B[e] Supergiants are a phase in the evolution of some massive stars for which we have observational evidence but no predictions by any stellar evolution model. The mass-loss during this phase creates a complex circumstellar environment with atomic, molecular, and dust regions usually found in rings or disk-like structures. However, the structure and the formation of this circumstellar environment is not well-understood, which means that further investigation is needed. To address that, we obtained high-resolution optical and near-infrared spectra (using MPG-ESO/FEROS, GEMINI/Phoenix and VLT/CRIRES, respectively) for a number of Galactic B[e]SGs. We examined the [OI] and [CaII] emission lines and the CO bandheads to probe the structure and the kinematics of their formation regions. We find that these emission lines form either in a single or in multiple equatorial rings, a probable result of previous mass-loss events.

    link to site | local file

2. “Similarities in the structure of the circumstellar environments of B[e] supergiants and yellow hypergiants”
A. Aret, I. Kolka, M. Kraus, G. Maravelias

Despite their different evolutionary phases, B[e] supergiants and yellow hypergiants share
a number of common properties regarding their circumstellar environments. Both types of stars experience phases of strongly enhanced mass-loss, and the released material accumulates in (multiple) shells, bipolar nebulae, and/or disk-like structures, often veiling the central object. Moreover, the physical conditions in the envelopes of these stars are ideal for molecule and dust condensation. While the enhanced mass-loss and eruptions in yellow hypergiants are probably caused by an increased pulsation activity, the physical mechanism leading to the formation of the dense winds and Keplerian disks observed in B[e] supergiants is still unclear. Recently, we performed an optical spectroscopic survey of a large sample of Galactic emission-line stars in diverse evolutionary states. This survey was aimed at identifying characteristic emission features that help to study the structure and kinematics of the circumstellar environments of different types of evolved massive stars, including several yellow hypergiants and a number of B[e] stars in different evolutionary phases. Motivated by the results from previous studies, we focused on the strategic forbidden emission lines of [OI] and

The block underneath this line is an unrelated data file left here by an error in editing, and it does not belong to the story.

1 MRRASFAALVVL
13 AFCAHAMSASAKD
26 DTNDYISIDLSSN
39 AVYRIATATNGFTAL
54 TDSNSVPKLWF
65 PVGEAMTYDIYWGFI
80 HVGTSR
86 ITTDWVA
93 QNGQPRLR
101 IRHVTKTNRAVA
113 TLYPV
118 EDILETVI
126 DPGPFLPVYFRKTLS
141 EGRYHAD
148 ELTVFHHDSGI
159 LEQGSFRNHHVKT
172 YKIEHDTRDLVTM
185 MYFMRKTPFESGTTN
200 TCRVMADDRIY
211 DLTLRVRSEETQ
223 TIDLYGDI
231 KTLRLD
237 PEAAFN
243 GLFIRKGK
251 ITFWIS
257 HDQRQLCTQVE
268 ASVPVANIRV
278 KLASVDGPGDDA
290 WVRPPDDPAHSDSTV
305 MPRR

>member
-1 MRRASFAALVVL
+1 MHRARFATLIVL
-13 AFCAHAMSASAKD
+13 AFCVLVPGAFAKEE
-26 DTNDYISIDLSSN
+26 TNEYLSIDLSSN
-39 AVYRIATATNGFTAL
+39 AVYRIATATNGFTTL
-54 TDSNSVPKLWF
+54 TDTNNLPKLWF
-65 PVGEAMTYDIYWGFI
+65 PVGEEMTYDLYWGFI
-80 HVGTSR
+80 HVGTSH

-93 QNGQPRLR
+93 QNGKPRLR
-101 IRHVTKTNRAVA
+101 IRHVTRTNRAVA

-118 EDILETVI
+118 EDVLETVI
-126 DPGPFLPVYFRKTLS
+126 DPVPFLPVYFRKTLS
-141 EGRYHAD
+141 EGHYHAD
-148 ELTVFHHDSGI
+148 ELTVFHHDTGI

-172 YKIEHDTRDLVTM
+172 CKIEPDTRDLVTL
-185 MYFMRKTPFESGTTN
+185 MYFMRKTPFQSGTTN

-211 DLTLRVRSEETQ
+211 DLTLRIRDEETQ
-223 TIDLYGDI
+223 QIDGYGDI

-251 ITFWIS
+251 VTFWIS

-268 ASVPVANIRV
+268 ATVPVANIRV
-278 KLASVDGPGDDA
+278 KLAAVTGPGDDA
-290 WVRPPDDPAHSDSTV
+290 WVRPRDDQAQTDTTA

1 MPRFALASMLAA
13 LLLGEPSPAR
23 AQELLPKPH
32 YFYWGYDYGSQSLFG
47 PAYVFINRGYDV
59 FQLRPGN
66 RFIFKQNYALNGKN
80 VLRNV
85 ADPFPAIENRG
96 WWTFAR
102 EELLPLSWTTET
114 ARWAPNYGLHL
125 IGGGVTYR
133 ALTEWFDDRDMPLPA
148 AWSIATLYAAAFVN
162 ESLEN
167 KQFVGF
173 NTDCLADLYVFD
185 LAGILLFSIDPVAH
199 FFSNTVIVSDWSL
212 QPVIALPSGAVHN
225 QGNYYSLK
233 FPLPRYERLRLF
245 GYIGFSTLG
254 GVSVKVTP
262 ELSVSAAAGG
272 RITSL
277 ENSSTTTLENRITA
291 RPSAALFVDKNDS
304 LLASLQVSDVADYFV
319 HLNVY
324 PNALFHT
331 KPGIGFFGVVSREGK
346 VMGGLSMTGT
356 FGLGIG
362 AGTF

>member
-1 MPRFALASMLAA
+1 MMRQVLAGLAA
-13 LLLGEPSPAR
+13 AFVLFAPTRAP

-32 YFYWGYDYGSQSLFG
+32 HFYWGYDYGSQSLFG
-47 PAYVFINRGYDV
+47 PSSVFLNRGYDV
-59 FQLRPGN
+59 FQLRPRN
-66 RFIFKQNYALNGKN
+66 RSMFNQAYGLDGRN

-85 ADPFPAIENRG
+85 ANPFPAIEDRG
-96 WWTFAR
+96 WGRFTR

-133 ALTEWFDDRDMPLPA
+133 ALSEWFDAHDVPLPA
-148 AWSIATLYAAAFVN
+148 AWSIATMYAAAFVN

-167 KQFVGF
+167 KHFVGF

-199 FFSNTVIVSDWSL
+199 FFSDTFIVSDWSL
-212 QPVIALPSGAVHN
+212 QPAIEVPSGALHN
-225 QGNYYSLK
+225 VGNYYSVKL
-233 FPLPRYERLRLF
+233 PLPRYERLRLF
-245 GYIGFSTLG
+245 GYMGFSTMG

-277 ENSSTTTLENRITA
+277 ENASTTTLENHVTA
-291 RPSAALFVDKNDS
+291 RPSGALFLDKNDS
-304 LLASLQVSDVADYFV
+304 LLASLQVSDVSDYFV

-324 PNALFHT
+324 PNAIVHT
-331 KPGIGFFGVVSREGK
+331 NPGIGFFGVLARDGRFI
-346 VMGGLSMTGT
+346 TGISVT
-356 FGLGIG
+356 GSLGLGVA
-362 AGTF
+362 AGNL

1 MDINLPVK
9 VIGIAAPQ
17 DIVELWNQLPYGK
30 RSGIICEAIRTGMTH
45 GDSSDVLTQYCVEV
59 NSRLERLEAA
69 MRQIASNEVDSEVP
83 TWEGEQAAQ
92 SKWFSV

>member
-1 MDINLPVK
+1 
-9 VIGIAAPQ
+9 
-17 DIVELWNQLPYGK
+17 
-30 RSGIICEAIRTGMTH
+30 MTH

[CaII], which are considered as ideal tracers for circumstellar disks. Interestingly, we identified both sets of lines in most of the yellow hypergiants in our sample, while from the B[e] star sample only the supergiants displayed these features. This indicates that the physical conditions in the environments of both types of stars (yellow hypergiants and B[e] supergiants) could be similar. In particular, the double-peaked emission lines of [CaII] observed in the yellow hypergiants of earlier spectral type suggest that these stars possibly possess a dense circumstellar ring or disk-like structure alike their hotter B[e] supergiant counterparts.